Incorporation in Nevadaby Robert Kowalski
For years Nevada claims to be the "incorporating capital of the west", and to support that claim it has spent more than a decade developing the appropriate legal infrastructure. Determined to establish itself as a leader in incorporation, Nevada had completely revised its Corporate Code in 1987, and again in 1991, making the entire incorporation process quicker and more efficient, with greater liability protection than ever before.
Unlike Delaware that targets larger corporations, Nevada positioned itself more suitable as a home for small, privately held corporation. With no corporate taxes of any kind, maximum liability protection for corporate officers and directors and ease of establishment Nevada has become the attractive choice for those wishing to incorporate themselves and their business activities.
That being said, recent political and fiscal developments in Nevada, which brough introduction of expensive Business License and Initial List filing requirements, as well as outrageous renewal fees and rough treatement of delinquient businesses, have significantly reduced the attractiveness of the state. Wyoming became the state of choice for many businesses that traditionally incorporated in Nevada, and many established Nevada businesses are choosing to change the corporate domicile to Wyoming, thanks to the friendly domestication laws in Wyoming.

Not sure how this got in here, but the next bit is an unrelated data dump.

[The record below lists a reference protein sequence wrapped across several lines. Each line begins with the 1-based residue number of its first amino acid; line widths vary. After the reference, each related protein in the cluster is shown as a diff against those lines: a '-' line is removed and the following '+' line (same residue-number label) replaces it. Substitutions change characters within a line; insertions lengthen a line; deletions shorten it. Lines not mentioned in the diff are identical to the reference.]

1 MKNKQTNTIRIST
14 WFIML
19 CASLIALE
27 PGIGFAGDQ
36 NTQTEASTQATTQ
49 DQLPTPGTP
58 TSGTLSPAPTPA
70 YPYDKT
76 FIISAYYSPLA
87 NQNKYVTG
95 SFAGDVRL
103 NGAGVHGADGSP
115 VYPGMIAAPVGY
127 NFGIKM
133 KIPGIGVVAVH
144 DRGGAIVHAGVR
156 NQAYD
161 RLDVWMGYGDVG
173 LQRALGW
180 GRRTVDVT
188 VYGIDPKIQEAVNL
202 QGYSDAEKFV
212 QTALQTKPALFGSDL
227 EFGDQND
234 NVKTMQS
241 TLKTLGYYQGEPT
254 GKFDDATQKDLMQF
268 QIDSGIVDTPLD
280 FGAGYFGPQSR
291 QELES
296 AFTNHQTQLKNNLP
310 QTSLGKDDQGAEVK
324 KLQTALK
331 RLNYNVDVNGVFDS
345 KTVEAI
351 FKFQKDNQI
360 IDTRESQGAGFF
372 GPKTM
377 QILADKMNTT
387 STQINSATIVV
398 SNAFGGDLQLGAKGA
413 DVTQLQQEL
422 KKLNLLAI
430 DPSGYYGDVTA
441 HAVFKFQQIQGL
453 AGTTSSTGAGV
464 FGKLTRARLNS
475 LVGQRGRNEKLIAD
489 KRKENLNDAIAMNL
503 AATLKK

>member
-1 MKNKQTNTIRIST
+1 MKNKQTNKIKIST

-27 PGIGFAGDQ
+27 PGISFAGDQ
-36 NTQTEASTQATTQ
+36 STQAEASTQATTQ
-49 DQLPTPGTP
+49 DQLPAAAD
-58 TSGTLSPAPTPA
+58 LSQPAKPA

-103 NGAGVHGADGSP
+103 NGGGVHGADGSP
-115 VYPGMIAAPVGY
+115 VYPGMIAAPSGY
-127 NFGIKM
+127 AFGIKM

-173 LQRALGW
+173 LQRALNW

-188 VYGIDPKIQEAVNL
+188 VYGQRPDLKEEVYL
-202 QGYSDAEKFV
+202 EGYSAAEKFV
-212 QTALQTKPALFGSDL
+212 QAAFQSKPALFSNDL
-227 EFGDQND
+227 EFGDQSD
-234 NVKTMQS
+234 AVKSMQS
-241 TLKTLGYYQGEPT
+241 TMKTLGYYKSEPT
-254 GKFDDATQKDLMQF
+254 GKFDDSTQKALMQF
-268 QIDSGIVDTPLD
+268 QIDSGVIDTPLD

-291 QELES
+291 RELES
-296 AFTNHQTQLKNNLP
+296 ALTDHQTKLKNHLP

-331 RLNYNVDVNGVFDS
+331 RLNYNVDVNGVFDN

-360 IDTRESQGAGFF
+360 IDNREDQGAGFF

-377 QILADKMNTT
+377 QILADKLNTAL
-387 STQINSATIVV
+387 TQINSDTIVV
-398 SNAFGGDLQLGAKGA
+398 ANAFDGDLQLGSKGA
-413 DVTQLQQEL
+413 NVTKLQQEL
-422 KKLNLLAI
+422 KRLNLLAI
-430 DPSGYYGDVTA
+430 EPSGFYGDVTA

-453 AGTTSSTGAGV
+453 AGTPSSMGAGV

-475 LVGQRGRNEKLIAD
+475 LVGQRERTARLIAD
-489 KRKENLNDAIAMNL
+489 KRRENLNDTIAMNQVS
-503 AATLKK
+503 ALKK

Here are some facts dealing with forming a company in Nevada:
- Nevada has no state corporate taxes.
- Nevada has no franchise tax (but it has general Business License, which must be renewed annually).
- Nevada has no tax on corporate shares.
- Nevada has no personal income tax,
- Nevada provides total privacy of shareholders.
- Nevada is the only state without a formal information-sharing agreement with the IRS,
- Nevada has established case law that prevents easy piercing of the corporate veil.
- Corporate officers and directors can be protected from any personal liability for their lawful acts on behalf of the corporation,
- Stockholders, directors and officers need not live or hold meetings in Nevada, or even be U.S. citizens,
- Only the names and addresses of the officers and directors are on public records. No other information, listings, or minutes of meetings are filed with the State,
- There is no minimum initial capital requirements to incorporate,
- Nevada corporations may issue stock for capital, services, personal property, or real estate. The directors alone may determine the value of any such transactions, and their decisions are final.
Nevada is one of the three states commonly recognized as "corporate heavens", the other two being Delaware and Wyoming. Before making your choice please see our article that runs a comparison DE vs. NV. vs. WY.
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About The Author
Robert Kowalski is a seasoned incorporator and business filing specialist with over 10 years experience consulting emerging companies with their business filing needs. Robert served as the chief editor and one of the top contributors to Answers @ MyUSACorporation.com.